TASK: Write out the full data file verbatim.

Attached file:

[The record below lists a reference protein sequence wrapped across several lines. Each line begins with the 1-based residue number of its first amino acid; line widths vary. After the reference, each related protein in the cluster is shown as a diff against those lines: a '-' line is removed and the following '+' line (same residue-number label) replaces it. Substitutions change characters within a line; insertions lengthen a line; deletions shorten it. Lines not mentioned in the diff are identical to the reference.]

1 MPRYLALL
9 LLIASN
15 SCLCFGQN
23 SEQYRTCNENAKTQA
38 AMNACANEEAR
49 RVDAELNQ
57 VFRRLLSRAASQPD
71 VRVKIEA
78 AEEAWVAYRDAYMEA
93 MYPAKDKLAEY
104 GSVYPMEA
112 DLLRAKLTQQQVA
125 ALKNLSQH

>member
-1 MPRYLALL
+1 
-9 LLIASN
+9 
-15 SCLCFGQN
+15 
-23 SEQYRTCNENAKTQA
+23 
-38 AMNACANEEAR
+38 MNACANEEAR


[The record below lists a reference protein sequence wrapped across several lines. Each line begins with the 1-based residue number of its first amino acid; line widths vary. After the reference, each related protein in the cluster is shown as a diff against those lines: a '-' line is removed and the following '+' line (same residue-number label) replaces it. Substitutions change characters within a line; insertions lengthen a line; deletions shorten it. Lines not mentioned in the diff are identical to the reference.]

1 MPRYLALL
9 LLIASN
15 SCLCFGQN
23 SEQYRTCNENAKTQA
38 AMNACANEEAR
49 RVDAELNQ
57 VFRRLLSRAASQPD
71 VRVKIEA
78 AEEAWVAYRDAYMEA
93 MYPAKDKLAEY
104 GSVYPMEA
112 DLLRAKLTQQQVA
125 ALKNLSQH

>member
-1 MPRYLALL
+1 
-9 LLIASN
+9 
-15 SCLCFGQN
+15 
-23 SEQYRTCNENAKTQA
+23 
-38 AMNACANEEAR
+38 MNACANEEAR